Bullying within the workplace is a common occurrence that may lead to medication use, researchers explain.
ABC News reports that a survey-based study, published earlier this week in the journal BMJ, indicates that one in eight men and one in five women admitted to being bullied at their place of employment. Based in Finland and composed of over 6,000 participants, the self-reported victims had a higher instance of psychotropic medication use such as antidepressants and sedatives.
Authored by Dr. Tea Lalluka of the University of Hilsinki, the study found that results were stronger for men versus women. Male bullying victims were slightly more likely to use medications than their female counterparts.
People who witness the bullying of co-workers can also be affected. The study shows that witnesses can be up to twice as likely to require the same types of medications.
The unsettling conclusions are the result of research data from the Helsinki Health Study. Participants were municipal employees of the city, located in Finland. Of the 6,287 workers surveyed, 80 percent were female, and all subjects were between the ages of 40 and 60 years old and did not initially use psychotropic medications.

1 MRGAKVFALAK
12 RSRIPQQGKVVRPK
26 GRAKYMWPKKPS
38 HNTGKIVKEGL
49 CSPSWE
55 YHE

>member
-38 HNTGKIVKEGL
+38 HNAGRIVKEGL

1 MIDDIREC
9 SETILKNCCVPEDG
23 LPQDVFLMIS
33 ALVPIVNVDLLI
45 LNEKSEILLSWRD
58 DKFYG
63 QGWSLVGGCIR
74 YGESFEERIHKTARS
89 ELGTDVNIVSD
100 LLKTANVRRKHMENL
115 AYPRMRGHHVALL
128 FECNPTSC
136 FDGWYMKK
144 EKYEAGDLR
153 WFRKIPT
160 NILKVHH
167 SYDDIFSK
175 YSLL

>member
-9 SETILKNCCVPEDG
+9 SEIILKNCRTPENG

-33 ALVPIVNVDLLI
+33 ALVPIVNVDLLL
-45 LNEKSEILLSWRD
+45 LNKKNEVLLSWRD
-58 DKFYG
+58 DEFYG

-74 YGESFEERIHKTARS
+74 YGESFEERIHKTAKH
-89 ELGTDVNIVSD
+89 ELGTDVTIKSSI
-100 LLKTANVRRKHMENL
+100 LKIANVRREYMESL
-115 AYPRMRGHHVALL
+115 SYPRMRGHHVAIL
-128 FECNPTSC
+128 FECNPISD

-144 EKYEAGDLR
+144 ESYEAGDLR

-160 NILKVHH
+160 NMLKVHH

According to MedPage Today:
“The participants reported their experiences with workplace bullying in response to two questions — one about being bullied and one about observing other employees being bullied. Those questions were preceded by the following statement: ‘Mental violence or workplace bullying means isolation of a member of the organization, underestimation of work performance, threatening, talking behind one’s back, or other pressurizing.’ ”
Researchers used the Finnish Social Insurance Institution’s registry to track medication use in the three to five year period following the bullying survey. The study reports that in the five years after the survey’s completion 23 percent of women and 17 percent of men purchased at least one prescribed psychotropic medication.
BMJ Online states the study’s conclusion as follows:
“Our findings highlight the significance of workplace bullying to subsequent psychotropic medication reflecting medically confirmed mental problems. Tackling workplace bullying likely helps prevent mental problems among employees.”